So let’s take a look at a tangible, real world, result of a trade agreement with much the same language as appears in the TPP. One element of modern trade agreements is something called Investor-State Dispute Settlement (ISDS). Ostensibly this is an instrument of public international law, granting investors the right to use extra judicial dispute settlement proceedings against a foreign government.
From Daily Kos:
Of course the White House, who has consistently supported the trade deal and the ISDS, has come out to sell this mechanism as an instrument used to help family-owned businesses against big bad foreign governments who take over the investments without compensation. “Under the Trans-Pacific Partnership, ISDS is specifically designed to protect American investors abroad from discrimination and denial of justice,” writes the White House, and brings up how before the ISDS, countries would have to deploy “gunboat diplomacy” to protect investments.
Lets take a look at one of the “family-owned businesses” that has used the ISDS previously. The Renco Group, owned by New York billionaire Ira Rennert, filed a suit against Peru under the U.S. — Peru Free Trade Agreement a few years ago, after the Peruvian government ordered a pollution clean up at its metal smelter in La Oroya, which is one of the most polluted towns in the world. Around 99% of the children have high levels of lead in their blood; eight times what the U.S. government considers cause for action. The Peruvian government shut down the metal smelter after Renco delayed environmental improvements, and it is now being sued for $800 million for protecting its citizens.
If you feel the need for more bad examples, like the tobacco companies beating up on countries like Uruguay for trying to discourage smoking, here’s a link.
The Battle Lines are Drawn
The AFL-CIO has played a major role in galvanizing opposition to the TPP. A recent press release from their DC office makes the claim of “over 86,000 Calls, 40,000 petitioners and 400 events against bad trade deals.” And that’s just since the first of the year.
More to the point, organized labor has made future financial support for congressional races conditional on how things play out.
From the Wall Street Journal:
Dozens of major labor unions plan to freeze campaign contributions to members of Congress to pressure them to oppose fast-track trade legislation sought by President Barack Obama, according to labor officials.
The move is part of the unions’ campaign against the Trans-Pacific Partnership, or TPP, which the Obama administration is negotiating with 11 nations around the Pacific Ocean. The unions worry the trade agreement could send more jobs to low-wage countries, including Vietnam and Malaysia.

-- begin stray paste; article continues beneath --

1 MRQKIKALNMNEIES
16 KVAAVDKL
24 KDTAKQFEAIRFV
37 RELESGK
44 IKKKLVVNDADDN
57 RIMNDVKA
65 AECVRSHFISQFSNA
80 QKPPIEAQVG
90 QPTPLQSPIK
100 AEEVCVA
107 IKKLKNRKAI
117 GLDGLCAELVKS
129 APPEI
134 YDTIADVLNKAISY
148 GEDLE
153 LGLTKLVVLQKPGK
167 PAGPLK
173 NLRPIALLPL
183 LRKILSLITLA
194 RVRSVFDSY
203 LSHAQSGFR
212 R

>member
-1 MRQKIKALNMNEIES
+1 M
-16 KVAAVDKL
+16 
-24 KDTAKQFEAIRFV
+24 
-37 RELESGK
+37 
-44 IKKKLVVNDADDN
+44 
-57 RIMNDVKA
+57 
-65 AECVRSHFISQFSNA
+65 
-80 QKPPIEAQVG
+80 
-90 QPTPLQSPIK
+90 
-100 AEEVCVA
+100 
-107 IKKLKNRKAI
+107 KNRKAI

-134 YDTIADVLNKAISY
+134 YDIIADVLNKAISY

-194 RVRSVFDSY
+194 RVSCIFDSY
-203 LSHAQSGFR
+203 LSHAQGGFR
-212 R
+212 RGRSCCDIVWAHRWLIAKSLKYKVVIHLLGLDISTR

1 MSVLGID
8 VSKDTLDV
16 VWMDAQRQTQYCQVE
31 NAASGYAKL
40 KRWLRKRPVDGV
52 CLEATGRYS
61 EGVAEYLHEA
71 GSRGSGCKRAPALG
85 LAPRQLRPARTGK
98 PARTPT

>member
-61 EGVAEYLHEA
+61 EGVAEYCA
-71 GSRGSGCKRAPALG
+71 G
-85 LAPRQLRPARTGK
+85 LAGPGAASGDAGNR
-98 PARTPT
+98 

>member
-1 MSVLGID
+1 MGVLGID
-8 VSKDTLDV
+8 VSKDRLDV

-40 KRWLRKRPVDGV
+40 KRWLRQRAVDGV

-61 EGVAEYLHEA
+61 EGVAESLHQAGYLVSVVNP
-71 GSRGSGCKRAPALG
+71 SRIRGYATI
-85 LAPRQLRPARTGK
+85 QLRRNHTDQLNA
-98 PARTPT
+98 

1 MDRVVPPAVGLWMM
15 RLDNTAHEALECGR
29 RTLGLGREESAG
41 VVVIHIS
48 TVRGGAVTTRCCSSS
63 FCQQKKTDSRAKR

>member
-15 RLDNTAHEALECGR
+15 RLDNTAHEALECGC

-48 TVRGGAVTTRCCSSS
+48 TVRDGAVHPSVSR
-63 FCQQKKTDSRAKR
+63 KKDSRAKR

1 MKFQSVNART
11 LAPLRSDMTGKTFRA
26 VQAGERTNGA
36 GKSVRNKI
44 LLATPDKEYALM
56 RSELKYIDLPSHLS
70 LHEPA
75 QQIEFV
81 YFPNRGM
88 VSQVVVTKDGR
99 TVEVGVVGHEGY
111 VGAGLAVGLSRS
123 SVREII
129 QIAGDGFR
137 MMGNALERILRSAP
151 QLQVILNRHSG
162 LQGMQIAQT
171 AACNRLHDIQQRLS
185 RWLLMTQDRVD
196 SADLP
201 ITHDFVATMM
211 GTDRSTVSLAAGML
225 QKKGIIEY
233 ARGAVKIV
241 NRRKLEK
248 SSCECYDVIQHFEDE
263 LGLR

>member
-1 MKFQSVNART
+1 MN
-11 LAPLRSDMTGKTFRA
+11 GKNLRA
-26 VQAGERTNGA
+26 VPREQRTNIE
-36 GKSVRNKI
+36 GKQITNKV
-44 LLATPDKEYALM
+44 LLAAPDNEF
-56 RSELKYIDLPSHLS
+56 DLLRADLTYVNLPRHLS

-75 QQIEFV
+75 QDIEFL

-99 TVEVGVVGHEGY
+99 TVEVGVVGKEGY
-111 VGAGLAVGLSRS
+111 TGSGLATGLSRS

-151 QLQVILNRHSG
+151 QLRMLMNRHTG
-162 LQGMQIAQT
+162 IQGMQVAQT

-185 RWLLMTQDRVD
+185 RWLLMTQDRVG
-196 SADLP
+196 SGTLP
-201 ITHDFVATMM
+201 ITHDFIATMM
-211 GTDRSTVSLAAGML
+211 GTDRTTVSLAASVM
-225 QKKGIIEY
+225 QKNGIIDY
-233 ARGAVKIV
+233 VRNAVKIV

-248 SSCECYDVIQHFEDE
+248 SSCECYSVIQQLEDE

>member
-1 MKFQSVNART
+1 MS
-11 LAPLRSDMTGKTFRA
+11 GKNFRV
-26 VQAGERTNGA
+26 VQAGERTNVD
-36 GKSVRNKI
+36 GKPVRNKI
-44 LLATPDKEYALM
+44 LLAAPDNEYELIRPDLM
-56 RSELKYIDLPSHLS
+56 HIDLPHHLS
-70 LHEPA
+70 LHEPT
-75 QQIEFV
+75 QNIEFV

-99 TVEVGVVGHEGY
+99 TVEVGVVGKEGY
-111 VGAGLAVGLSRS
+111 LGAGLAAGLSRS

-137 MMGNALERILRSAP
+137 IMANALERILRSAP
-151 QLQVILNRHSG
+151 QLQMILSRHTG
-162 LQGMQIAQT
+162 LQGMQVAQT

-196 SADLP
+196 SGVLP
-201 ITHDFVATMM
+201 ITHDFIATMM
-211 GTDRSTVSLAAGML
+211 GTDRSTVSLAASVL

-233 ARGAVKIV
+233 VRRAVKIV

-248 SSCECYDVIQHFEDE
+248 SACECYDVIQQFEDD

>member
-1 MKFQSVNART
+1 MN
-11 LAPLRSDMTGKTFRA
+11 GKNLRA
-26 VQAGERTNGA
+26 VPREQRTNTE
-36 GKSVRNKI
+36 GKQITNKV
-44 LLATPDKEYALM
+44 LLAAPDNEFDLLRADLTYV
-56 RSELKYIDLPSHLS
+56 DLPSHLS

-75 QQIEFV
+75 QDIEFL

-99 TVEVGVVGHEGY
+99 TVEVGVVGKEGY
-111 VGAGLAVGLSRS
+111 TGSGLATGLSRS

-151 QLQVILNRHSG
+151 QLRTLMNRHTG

Unions have opposed the TPP through demonstrations, letters to lawmakers and political ads, but withholding political contributions is a more forceful way of flexing their muscle. In the 2014 midterm elections, unions—the lifeblood of the Democratic Party—contributed about $65 million from their political-action committee, or PACs, to candidates, nearly all Democrats.
Local and National Activism on TPP
As this issue comes to the fore, there are teach-ins, forums and other forms of activism occurring globally.
Activists with the Citizens Trade Campaign have organized coast-to-coast activities around the April 18th Global Day of Action Against Unfair Trade.
Locally there are “Drop-in and Hang Out” events aimed at Reps Scott Peters and Susan Davis, the two area congress members who have not yet taken a stance on TPP.
Congressman Scott Peters
Thursday April 9 9am-5pm
4350 Executive Drive, Suite 105
San Diego, CA 92121
Congresswoman Susan Davis
Friday April 10 9am-5pm
2700 Adams Avenue, Suite 102
San Diego, CA 92116
“What are Fast Track, TPA and TPP?” San Diego Community Forum
Saturday April 18 2pm – 4pm
Machinist Union Hall
5150 Kearny Mesa Rd
San Diego, California 92111
For More Perspective
Two links (one pro, one anti TPP):
The Origins and Evolution of the Trans Pacific Partnership (Global Research)
Why Obama is Spurning Liberals with a Massive Trade Deal (New Republic)
On This Day: 1930– The IWW organizes the 1,700-member crew of the Leviathan, then the world’s largest vessel. 1939 – Marian Anderson performed at the Lincoln Memorial in Washington, DC. She had been denied the use of Constitution Hall by the Daughters of the American Revolution because she was black. 1968 – Murdered civil rights leader Martin Luther King Jr., was buried.